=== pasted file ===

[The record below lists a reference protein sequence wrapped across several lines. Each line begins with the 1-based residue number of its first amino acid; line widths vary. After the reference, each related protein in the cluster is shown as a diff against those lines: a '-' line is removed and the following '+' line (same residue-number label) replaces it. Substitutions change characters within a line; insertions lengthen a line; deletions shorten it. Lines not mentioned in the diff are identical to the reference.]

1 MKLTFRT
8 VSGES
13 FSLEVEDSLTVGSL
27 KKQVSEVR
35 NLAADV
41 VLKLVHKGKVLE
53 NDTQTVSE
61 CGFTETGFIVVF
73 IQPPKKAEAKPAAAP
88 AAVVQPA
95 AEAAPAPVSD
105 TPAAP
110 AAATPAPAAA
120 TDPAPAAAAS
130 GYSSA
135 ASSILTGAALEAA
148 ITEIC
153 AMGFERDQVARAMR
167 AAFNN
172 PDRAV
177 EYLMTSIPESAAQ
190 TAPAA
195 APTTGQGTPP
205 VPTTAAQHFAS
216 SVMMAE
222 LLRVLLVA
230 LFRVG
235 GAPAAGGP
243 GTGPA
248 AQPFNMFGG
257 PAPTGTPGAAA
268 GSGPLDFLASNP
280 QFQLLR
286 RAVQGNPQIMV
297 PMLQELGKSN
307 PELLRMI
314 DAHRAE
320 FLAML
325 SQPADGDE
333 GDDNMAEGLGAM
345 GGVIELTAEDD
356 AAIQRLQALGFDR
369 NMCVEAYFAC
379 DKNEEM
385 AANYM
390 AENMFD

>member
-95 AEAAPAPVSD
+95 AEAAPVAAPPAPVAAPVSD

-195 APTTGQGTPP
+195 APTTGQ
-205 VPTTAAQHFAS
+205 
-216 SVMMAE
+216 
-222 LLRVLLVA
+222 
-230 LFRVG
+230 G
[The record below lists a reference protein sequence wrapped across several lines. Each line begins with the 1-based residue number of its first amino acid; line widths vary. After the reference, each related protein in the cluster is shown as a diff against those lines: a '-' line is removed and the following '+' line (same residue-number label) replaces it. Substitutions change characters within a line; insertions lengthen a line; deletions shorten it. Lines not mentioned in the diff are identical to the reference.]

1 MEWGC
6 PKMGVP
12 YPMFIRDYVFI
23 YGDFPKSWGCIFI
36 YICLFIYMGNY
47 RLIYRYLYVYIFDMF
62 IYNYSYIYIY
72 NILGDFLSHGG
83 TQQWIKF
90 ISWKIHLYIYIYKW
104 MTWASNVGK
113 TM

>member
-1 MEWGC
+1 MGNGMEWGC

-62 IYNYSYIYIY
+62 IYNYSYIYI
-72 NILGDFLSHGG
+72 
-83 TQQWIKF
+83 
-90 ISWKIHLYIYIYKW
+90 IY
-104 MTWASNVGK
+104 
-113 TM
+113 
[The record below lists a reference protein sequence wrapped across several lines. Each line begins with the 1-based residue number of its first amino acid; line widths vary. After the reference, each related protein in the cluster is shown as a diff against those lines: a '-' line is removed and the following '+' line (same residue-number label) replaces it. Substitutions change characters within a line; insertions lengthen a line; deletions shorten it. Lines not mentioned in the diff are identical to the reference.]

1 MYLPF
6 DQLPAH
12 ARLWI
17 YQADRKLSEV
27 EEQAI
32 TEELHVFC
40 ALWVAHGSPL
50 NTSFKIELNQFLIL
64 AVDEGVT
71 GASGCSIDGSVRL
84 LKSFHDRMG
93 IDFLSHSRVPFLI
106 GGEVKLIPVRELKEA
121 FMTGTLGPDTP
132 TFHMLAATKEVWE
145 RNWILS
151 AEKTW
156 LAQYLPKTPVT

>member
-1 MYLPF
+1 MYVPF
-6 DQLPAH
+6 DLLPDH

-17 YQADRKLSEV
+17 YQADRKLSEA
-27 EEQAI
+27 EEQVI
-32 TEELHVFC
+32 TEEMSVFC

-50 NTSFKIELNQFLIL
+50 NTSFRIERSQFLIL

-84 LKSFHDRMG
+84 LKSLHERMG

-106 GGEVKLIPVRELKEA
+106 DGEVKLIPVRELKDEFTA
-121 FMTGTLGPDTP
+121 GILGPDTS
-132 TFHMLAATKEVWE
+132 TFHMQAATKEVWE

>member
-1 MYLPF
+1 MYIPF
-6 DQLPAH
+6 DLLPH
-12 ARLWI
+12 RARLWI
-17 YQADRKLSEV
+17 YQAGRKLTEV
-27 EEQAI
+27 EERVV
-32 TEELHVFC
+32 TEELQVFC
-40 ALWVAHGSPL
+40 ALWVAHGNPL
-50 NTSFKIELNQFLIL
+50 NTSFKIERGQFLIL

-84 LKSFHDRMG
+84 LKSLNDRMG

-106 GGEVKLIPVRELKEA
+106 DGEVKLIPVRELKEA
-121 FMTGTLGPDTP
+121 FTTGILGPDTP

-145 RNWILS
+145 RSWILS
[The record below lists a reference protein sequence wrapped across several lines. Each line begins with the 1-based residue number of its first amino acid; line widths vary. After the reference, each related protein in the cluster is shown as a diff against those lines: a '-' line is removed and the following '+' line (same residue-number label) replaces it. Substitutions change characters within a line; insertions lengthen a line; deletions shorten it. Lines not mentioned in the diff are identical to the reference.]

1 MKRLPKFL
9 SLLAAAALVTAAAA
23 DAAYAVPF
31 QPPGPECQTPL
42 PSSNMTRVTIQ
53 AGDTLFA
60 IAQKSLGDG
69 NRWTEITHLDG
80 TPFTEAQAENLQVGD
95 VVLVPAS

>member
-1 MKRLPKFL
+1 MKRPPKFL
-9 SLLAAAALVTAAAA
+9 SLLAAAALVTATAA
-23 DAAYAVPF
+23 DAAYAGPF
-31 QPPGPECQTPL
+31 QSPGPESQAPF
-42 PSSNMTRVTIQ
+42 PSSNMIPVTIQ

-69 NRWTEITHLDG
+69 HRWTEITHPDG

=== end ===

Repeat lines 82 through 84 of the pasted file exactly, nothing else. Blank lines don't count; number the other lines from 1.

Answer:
+83 
-90 ISWKIHLYIYIYKW
+90 IY